The house of literary legend Samuel Clemens casts a light on his personality, career and America in the 19th century
What You'll Get
- Adult Tickets for Two People for General Mark Twain House Tour
- Adult Tickets for Four People for General Mark Twain House Tour
The Fine Print
Promotional value expires 90 days after purchase. Amount paid never expires. Valid only for regular Mark Twain House Tour. Specialty tours excluded (currently Living History, Ghost and ''Get a Clue'' tours). Best tour availability is weekday afternoons and weekends. Must redeem on location. See museum website for current hours of operation before visit. Subject to availability. Not valid on December 26th and the day after Thanksgiving. Limit 1 per person. May be repurchased every 120 days. Must use promotional value in 1 visit(s). Valid only for option purchased. Not valid with other offers or promotions. Merchant is solely responsible to purchasers for the care and quality of the advertised goods and services.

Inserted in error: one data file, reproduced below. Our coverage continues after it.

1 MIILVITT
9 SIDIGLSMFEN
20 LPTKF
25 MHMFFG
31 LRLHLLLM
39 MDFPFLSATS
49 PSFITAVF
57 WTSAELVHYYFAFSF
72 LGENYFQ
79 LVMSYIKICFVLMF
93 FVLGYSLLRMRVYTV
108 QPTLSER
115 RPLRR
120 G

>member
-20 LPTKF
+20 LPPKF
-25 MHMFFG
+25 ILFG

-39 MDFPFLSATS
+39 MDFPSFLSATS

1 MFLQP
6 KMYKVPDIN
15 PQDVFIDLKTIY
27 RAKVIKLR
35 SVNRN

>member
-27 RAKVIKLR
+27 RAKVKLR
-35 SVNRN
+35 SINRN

About The Mark Twain House and Museum
Samuel Clemens lived a life so full that it encompassed two names. He was a riverboat pilot, a silver prospector, and a newspaperman—and it was in this last trade that he first used the name under which he would author some of America's greatest fiction: Mark Twain. In works such as Adventures of Tom Sawyer and A Connecticut Yankee in King Arthur's Court Twain cast a wry spotlight on the political and industrial changes of the 19th century, from westward expansion to the end of slavery to the birth of ground-breaking technology such as the mustache comb. In much the same way, the very space where Twain wrote—the Hartford home where his family lived from 1874 to 1891—illuminates the times as well as the personal life of the man behind the letters.
These days, that home is a National Historic Landmark that serves as half of The Mark Twain House and Museum. Comprising of 25 rooms, including a glass conservatory and grand library, it has been open to the public since its 100th anniversary in 1974. Inside, visitors explore not only the billiard room where Twain penned novels such as The Adventures of Huckleberry Finn, but also nearly 16,000 Twain-related artifacts, such as his last pair of spectacles and photos of his daughters putting on plays. Even more objects and information fill the nearby LEED-certified museum, where rotating exhibits focus on subjects such as the Mark Twain daughters.